Footnotes and references:
This is antagrāhadṛṣṭi: Aṅguttara, I, p. 154; II, p. 240; III, p. 130; Kośa, V, p. 17; IX, p. 265.
Cf. Saṃyutta, III, p. 93; Majjhima, I, p. 65; Aṅguttara, I, p. 83; Kośa, IX, p. 265.
One falls into these dṛṣṭis when one comes to a decision about the ‘fourteen difficult questions’.
Kośa, V, p. 15–18.
These 62 dṛṣṭigatas are described in the Brahmajālasūtra; they have their root in satkāyadṛṣṭi.
Kośa, V, p. 90.
Kośa, p. 87).
The Vaibhāṣikas claim 10 paryasvasthānas (Kośa,V, p. 90, others, 500 (P’i ni mou king, T 1463, k. 8, p. 850, on Hôbôgirin, Bonnô, p. 124).
There are 6 anuśayas: rāga, pratigha, māna, avidyā, dṛṣṭi, vimati (Kośa, V, p. 2). – They make 7 by dividing rāga into two (Kośa, V, p. 3; Dīgha, III, p. 254, 282; Aṅguttara, IV, p. 9; Saṃyutta, V, p. 60; Vibhaṅga, p. 383; Jñānaprasthāna, T 1543, k. 4, p. 784c). – They make 10 by dividing dṛṣṭi into five (Kośa, V, p. 9). They make 98 by counting the 36 anuśayas in kāmadhātu, 31 in rūpadhātu and 31 in ārūpyadhātu (Prakaraṇapāda, k. 3, p. 637c; Jñānaprasthāna, T 1543, k. 4, p. 784c; Kośa, V, p. 9).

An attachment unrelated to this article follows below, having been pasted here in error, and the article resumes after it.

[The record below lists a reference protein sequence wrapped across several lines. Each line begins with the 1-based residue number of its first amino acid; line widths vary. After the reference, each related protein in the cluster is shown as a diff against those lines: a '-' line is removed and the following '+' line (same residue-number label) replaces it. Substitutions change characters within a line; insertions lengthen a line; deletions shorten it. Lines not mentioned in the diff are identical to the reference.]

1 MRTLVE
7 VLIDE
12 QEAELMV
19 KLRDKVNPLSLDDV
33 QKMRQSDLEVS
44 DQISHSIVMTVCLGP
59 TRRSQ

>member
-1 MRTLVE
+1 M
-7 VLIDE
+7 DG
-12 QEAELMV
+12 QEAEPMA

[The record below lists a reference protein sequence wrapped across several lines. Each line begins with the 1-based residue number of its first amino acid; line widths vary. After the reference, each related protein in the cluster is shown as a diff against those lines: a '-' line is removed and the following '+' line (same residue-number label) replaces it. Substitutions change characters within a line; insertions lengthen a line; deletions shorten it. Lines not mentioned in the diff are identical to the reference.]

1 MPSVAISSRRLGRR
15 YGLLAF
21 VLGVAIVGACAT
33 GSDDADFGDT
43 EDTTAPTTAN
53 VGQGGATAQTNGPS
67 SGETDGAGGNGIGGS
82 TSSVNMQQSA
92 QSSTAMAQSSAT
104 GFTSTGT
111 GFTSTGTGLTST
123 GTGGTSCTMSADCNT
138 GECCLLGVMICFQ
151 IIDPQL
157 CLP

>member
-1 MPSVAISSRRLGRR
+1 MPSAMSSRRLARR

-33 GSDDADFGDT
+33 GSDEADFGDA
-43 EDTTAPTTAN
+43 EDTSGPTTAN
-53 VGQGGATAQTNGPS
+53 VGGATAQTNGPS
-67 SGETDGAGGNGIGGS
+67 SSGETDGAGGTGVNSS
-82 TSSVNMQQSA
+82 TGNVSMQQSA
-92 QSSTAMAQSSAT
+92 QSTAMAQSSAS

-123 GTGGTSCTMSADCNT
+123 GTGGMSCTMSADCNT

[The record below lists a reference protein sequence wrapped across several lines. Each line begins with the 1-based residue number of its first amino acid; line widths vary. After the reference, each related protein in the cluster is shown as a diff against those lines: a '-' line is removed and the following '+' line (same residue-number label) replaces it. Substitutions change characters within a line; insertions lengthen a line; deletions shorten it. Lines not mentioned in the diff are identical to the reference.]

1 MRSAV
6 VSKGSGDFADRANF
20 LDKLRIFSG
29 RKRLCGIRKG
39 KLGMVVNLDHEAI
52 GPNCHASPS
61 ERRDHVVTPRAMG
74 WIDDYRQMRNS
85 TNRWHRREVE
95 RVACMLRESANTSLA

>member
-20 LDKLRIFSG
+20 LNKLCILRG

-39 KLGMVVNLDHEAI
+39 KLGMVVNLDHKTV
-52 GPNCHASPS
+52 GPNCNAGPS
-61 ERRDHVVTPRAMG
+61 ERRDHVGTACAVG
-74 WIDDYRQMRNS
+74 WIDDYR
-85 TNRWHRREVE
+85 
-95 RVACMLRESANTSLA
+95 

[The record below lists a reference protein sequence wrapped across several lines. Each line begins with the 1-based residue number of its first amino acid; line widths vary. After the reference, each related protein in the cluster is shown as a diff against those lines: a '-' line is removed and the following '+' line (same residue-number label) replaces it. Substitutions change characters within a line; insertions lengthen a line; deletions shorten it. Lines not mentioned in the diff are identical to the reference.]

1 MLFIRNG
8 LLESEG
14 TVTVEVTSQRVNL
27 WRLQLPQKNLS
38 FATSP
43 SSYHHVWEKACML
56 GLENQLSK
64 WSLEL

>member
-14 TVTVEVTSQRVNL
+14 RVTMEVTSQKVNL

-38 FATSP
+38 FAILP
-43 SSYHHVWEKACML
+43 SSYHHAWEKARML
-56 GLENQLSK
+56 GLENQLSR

For these 108 kleśas, see Przyluski, Aśoka, p. 323.
Example of a story often used in Madhyamaka treatises.
Pitṛiputrasamāgamasūtra, cited in Śikṣāsamuccaya, p. 252: Tatra mahārāja māyopamānīndriyāṇi svapnopamā viṣayāḥ … vighātasya klamathasya bhāgī syāt.
Bhavasaṃkrāntisūtra cited in Madh. avatāra, p. 127 (tr. LAV., Muséon, 1910, p. 319): “Similarly, O great king, a sleeping man dreams that he possesses a beautiful woman, and awakened from his sleep, he thinks of her with regret. What do you think, O great king? Is he a wise man who, having dreamed that he possessed the beautiful woman, thinks about her with regret after he has woken up from his sleep?” – “No, O Bhagavat. And why? Because, O Bhagavat, in the dream, the beautiful woman does not exist, is not experienced, still less so, the possession of the woman. Nevertheless, this man will be tired out and exhausted.” Cf. the Chinese versions in Bhavasaṃkrānti, ed. N.A. Sāstrī, p. 10–11.
The Vijñānava·ins also explain how, in the absence of any object, there can be accomplishment of function (kṛtyakriyā), as in a dream: cf. Viṃśikā, p. 4: Svapnopaghātavat kṛtyakriyā siddheti veditavyam … śukravisargalakṣaṇaḥ svapnopaghātaḥ. “The accomplishment of function is maintained [in the absence of any real object] such as discharge in the course of a dream: thus, in a dream and without any sexual coupling, there is discharge characterized by emission of semen.”